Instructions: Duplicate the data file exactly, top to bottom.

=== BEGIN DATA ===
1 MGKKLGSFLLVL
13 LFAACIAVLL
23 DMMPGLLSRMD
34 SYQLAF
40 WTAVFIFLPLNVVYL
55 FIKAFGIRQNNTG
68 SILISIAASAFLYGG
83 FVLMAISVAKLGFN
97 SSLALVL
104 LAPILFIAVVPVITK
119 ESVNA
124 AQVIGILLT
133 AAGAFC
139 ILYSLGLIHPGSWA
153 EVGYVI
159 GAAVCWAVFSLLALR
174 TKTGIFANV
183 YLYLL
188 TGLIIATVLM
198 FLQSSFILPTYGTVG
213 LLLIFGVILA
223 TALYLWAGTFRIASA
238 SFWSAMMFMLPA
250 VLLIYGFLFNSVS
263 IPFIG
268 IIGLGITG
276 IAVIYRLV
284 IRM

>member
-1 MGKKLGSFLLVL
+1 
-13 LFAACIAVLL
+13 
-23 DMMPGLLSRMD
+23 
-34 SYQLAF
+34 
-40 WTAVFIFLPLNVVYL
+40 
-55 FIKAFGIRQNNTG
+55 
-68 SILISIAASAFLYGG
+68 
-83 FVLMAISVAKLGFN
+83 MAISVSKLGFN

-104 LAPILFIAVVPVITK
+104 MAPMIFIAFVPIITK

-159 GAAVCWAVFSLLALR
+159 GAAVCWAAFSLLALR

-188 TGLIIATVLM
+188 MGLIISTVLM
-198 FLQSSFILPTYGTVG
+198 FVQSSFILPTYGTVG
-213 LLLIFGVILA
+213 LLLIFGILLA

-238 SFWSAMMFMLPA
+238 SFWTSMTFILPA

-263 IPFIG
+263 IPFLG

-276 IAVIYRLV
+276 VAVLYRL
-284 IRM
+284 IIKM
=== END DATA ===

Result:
1 MGKKLGSFLLVL
13 LFAACIAVLL
23 DMMPGLLSRMD
34 SYQLAF
40 WTAVFIFLPLNVVYL
55 FIKAFGIRQNNTG
68 SILISIAASAFLYGG
83 FVLMAISVAKLGFN
97 SSLALVL
104 LAPILFIAVVPVITK
119 ESVNA
124 AQVIGILLT
133 AAGAFC
139 ILYSLGLIHPGSWA
153 EVGYVI
159 GAAVCWAVFSLLALR
174 TKTGIFANV
183 YLYLL
188 TGLIIATVLM
198 FLQSSFILPTYGTVG
213 LLLIFGVILA
223 TALYLWAGTFRIASA
238 SFWSAMMFMLPA
250 VLLIYGFLFNSVS
263 IPFIG
268 IIGLGITG
276 IAVIYRLV
284 IRM

>member
-1 MGKKLGSFLLVL
+1 
-13 LFAACIAVLL
+13 
-23 DMMPGLLSRMD
+23 
-34 SYQLAF
+34 
-40 WTAVFIFLPLNVVYL
+40 
-55 FIKAFGIRQNNTG
+55 
-68 SILISIAASAFLYGG
+68 
-83 FVLMAISVAKLGFN
+83 MAISVSKLGFN

-104 LAPILFIAVVPVITK
+104 MAPMIFIAFVPIITK

-159 GAAVCWAVFSLLALR
+159 GAAVCWAAFSLLALR

-188 TGLIIATVLM
+188 MGLIISTVLM
-198 FLQSSFILPTYGTVG
+198 FVQSSFILPTYGTVG
-213 LLLIFGVILA
+213 LLLIFGILLA

-238 SFWSAMMFMLPA
+238 SFWTSMTFILPA

-263 IPFIG
+263 IPFLG

-276 IAVIYRLV
+276 VAVLYRL
-284 IRM
+284 IIKM